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I am currently trying to improve the performance of a web application. The goal of the application is to provide (real time) analytics. We have a database model that is similiar to a star schema, few fact tables and many dimensional tables. The database is running with Mysql and MyIsam engine.
The Fact table size can easily go into the upper millions and some dimension tables can also reach the millions.
Now the point is, select queries can get awfully slow if the dimension tables get joined on the fact tables and also aggretations are done. First thing that comes in mind when hearing this is, why not precalculate the data? This is not possible because the users are allowed to use several freely customizable filters.

So what I need is an all-in-one system suitable for every purpose ;) Sadly it wasn't invented yet. So I came to the idea to combine 2 existing systems. Mixing a row oriented and a column oriented database (e.g. like infinidb or infobright). Keeping the mysql MyIsam solution (for fast inserts and row based queries) and add a column oriented database (for fast aggregation operations on few columns) to it and fill it periodically (nightly) via cronjob. Problem would be when the current data (it must be real time) is queried, therefore I maybe would need to get data from both databases which can complicate things.

First tests with infinidb showed really good performance on aggregation of a few columns, so I really think this could help me speed up the application.

So the question is, is this a good idea? Has somebody maybe already done this? Maybe there is are better ways to do it.

I have no experience in column oriented databases yet and I'm also not sure how the schema of it should look like. First tests showed good performance on the same star schema like structure but also in a big table like structure.

I hope this question fits on SO.

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Just change your engine to innodb dev.mysql.com/doc/refman/5.0/en/innodb-index-types.html. I'd probably export the data into csv files sorted by primary key, recreate the schema using innodb and then reload the sorted data. –  f00 Feb 25 '11 at 11:31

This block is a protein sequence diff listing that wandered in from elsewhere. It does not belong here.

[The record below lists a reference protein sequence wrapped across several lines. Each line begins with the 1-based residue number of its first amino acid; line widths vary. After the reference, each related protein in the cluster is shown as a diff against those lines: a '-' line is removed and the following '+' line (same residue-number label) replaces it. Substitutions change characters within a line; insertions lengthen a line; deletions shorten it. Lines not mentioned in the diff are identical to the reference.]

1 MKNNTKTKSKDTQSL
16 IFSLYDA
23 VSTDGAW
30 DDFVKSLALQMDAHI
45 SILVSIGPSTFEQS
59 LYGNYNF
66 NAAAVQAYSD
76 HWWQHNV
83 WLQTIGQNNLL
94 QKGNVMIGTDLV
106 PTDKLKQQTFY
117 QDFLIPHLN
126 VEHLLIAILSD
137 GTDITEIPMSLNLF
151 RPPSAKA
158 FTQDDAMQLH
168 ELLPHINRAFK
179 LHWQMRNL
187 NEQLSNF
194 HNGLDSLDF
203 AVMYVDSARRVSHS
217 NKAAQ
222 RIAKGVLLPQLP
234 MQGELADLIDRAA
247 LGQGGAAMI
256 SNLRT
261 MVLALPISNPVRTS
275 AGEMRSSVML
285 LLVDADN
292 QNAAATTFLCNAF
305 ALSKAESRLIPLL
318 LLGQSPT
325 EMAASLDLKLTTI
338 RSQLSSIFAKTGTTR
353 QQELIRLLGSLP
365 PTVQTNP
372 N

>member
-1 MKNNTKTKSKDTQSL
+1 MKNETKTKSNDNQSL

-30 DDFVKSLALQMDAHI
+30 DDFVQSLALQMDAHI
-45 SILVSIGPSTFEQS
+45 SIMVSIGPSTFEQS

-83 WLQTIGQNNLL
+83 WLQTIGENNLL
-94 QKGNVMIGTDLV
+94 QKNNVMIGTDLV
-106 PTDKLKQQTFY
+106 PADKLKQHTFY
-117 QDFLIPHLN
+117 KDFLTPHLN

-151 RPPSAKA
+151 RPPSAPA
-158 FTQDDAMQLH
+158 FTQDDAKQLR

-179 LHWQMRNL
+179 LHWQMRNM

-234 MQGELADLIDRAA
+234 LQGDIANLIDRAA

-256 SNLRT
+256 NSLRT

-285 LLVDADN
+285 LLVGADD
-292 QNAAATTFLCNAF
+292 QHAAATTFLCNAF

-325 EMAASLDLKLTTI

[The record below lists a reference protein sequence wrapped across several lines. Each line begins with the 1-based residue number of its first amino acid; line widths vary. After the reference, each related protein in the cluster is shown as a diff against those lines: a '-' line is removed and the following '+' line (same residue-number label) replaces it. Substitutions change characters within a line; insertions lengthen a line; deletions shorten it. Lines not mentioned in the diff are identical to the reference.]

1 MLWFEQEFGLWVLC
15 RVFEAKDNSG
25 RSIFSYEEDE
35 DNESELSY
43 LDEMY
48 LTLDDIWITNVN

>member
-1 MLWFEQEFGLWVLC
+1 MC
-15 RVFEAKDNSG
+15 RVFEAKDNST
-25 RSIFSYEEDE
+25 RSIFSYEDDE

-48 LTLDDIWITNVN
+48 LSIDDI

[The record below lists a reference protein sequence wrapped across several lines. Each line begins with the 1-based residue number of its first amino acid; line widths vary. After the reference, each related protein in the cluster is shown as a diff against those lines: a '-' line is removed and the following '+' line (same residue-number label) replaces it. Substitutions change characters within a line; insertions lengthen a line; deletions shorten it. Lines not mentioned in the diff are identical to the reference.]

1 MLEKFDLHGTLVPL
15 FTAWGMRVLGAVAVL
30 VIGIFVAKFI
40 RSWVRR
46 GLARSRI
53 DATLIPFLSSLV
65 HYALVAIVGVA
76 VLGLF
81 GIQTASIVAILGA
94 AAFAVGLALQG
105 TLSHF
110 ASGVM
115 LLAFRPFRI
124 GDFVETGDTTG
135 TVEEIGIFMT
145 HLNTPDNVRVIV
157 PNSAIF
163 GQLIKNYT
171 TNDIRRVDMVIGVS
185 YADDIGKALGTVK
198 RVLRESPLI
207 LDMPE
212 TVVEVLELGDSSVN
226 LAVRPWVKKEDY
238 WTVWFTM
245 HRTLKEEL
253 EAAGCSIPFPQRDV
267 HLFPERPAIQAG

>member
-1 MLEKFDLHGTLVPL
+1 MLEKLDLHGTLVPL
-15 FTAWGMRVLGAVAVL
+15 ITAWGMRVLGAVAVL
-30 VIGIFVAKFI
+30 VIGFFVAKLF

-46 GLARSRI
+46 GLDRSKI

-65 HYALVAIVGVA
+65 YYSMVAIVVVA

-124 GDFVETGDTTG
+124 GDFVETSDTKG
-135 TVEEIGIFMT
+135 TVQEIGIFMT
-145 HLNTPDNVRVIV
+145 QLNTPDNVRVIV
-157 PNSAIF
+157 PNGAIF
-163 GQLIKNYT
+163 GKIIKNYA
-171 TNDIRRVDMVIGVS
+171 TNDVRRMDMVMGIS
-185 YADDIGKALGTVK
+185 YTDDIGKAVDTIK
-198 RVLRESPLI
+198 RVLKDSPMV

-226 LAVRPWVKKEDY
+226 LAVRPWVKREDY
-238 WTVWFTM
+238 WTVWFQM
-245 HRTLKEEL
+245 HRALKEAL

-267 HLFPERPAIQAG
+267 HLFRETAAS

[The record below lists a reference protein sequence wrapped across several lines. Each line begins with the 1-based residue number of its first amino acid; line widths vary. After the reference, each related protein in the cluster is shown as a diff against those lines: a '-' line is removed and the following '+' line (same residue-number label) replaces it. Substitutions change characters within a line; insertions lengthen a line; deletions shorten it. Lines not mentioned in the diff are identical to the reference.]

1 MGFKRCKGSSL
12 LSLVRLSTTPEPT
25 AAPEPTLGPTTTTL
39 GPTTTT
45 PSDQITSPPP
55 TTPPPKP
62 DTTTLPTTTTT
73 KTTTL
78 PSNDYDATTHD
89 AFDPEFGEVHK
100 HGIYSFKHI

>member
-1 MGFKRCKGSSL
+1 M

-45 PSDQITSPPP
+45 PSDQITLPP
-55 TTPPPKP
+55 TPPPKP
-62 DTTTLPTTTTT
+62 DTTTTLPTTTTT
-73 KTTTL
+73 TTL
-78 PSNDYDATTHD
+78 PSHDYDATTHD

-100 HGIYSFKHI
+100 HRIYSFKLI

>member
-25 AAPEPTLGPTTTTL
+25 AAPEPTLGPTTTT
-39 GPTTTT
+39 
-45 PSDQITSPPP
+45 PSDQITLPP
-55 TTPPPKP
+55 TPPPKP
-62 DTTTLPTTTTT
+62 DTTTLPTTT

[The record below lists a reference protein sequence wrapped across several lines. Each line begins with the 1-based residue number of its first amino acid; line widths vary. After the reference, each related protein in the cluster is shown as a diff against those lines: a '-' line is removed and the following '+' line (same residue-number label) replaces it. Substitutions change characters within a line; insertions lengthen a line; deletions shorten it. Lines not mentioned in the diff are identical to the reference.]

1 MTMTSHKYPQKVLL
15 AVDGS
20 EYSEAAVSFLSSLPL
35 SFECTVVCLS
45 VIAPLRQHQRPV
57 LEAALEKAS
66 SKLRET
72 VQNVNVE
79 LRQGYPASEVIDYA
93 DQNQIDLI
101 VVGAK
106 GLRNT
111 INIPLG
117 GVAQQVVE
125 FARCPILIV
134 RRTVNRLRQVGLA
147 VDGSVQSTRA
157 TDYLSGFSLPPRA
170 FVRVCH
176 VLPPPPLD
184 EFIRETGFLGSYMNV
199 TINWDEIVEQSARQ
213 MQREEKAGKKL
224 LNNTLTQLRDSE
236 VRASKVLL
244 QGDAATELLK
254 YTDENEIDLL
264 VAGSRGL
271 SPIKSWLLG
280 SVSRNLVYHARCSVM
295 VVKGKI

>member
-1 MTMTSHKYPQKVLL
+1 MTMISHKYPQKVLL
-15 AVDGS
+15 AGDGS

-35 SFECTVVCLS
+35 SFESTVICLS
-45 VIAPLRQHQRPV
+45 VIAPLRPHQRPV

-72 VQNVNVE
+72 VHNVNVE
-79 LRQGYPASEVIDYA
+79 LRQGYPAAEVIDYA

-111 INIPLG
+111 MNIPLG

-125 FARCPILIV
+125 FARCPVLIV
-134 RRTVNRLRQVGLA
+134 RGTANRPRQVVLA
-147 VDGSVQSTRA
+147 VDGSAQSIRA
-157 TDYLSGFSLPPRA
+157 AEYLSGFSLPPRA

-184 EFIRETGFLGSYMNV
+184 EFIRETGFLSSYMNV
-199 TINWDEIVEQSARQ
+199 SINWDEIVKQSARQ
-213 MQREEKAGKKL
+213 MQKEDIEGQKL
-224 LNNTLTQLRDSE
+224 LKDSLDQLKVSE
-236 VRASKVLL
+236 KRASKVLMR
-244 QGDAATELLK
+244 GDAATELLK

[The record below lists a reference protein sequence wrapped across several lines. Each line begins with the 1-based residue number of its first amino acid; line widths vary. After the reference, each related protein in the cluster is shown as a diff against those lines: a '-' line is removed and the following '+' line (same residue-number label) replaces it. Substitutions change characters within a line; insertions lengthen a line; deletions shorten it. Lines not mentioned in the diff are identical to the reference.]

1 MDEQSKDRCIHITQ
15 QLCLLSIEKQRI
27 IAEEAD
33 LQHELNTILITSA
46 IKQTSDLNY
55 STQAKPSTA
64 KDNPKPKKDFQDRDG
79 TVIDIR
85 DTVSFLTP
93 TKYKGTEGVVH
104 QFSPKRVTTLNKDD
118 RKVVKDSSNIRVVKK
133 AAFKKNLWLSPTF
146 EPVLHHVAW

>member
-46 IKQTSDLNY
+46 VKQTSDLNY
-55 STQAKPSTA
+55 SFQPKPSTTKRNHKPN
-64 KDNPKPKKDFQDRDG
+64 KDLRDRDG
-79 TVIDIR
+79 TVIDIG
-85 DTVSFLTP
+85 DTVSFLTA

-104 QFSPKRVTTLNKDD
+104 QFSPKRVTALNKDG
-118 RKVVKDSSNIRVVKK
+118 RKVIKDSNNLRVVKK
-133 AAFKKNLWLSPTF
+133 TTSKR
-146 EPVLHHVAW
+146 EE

Thanks, yes we are also considering to change to innodb, especially because of massive parallel read/writes. I also tested a bit with innodb which gave good results, especially on concurrent read/writes. But not really the needed performance boost like with the column oriented databases, which performed about 25+% better on some operations. –  enricog Feb 25 '11 at 11:49
strange - i have observed the complete opposite - maybe you need to redesign your schema to take advantage of innodb's clustered index xaprb.com/blog/2006/07/04/… –  f00 Feb 25 '11 at 11:57
I didn't test that deeply yet (and also not with clustered index in mind), so I will surely have a deeper look into that now. That link also looks good, so thanks again. On my tests the column based databases where superior mainly on column based operations (which surely makes sense) like select distinct column, sum column, count etc. On operations to select xxx-thousands of rows with 6 out of 10 columns from a table they surely where slower. Thats why I was thinking about combining those. –  enricog Feb 25 '11 at 12:04

1 Answer 1

Greenplum, which is a proprietary (but mostly free-as-in-beer) extension to PostgreSQL, supports both column-oriented and row-oriented tables with high customizable compression. Further, you can mix settings within the same table if you expect that some parts will experience heavy transactional load while others won't. E.g., you could have the most recent year be row-oriented and uncompressed, the prior year column-oriented and quicklz-compresed, and all historical years column-oriented and bz2-compressed.

Greenplum is free for use on individual servers, but if you need to scale out with its MPP features (which are its primary selling point) it does cost significant amounts of money, as they're targeting large enterprise customers.

(Disclaimer: I've dealt with Greenplum professionally, but only in the context of evaluating their software for purchase.)

As for the issue of how to set up the schema, it's hard to say much without knowing the particulars of your data, but in general having compressed column-oriented tables should make all of your intuitions about schema design go out the window.

In particular, normalization is almost never worth the effort, and you can sometimes get big gains in performance by denormalizing to borderline-comical levels of redundancy. If the data never hits disk in an uncompressed state, you might just not care that you're repeating each customer's name 40,000 times. Infobright's compression algorithms are designed specifically for this sort of application, and it's not uncommon at all to end up with 40-to-1 ratios between the logical and physical sizes of your tables.

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